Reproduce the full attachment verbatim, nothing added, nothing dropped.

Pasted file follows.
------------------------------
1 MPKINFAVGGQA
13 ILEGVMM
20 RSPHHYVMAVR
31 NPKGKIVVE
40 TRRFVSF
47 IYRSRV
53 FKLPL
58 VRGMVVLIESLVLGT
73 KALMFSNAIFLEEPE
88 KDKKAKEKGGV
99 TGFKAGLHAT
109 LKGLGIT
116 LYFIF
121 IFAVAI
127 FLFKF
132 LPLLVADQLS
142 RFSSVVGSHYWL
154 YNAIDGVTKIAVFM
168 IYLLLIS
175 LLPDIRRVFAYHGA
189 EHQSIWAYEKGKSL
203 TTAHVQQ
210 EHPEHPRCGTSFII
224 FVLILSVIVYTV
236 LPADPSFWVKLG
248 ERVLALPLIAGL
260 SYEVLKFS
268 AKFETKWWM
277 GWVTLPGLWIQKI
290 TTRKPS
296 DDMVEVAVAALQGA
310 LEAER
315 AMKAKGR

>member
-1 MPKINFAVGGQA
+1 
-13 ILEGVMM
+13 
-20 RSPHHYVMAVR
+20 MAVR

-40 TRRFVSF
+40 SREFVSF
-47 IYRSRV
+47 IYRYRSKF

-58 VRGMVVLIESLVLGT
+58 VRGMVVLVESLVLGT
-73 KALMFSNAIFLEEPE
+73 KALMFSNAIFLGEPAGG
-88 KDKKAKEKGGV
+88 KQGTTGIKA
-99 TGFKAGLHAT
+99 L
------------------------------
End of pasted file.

1 MPKINFAVGGQA
13 ILEGVMM
20 RSPHHYVMAVR
31 NPKGKIVVE
40 TRRFVSF
47 IYRSRV
53 FKLPL
58 VRGMVVLIESLVLGT
73 KALMFSNAIFLEEPE
88 KDKKAKEKGGV
99 TGFKAGLHAT
109 LKGLGIT
116 LYFIF
121 IFAVAI
127 FLFKF
132 LPLLVADQLS
142 RFSSVVGSHYWL
154 YNAIDGVTKIAVFM
168 IYLLLIS
175 LLPDIRRVFAYHGA
189 EHQSIWAYEKGKSL
203 TTAHVQQ
210 EHPEHPRCGTSFII
224 FVLILSVIVYTV
236 LPADPSFWVKLG
248 ERVLALPLIAGL
260 SYEVLKFS
268 AKFETKWWM
277 GWVTLPGLWIQKI
290 TTRKPS
296 DDMVEVAVAALQGA
310 LEAER
315 AMKAKGR

>member
-1 MPKINFAVGGQA
+1 
-13 ILEGVMM
+13 
-20 RSPHHYVMAVR
+20 MAVR

-40 TRRFVSF
+40 SREFVSF
-47 IYRSRV
+47 IYRYRSKF

-58 VRGMVVLIESLVLGT
+58 VRGMVVLVESLVLGT
-73 KALMFSNAIFLEEPE
+73 KALMFSNAIFLGEPAGG
-88 KDKKAKEKGGV
+88 KQGTTGIKA
-99 TGFKAGLHAT
+99 L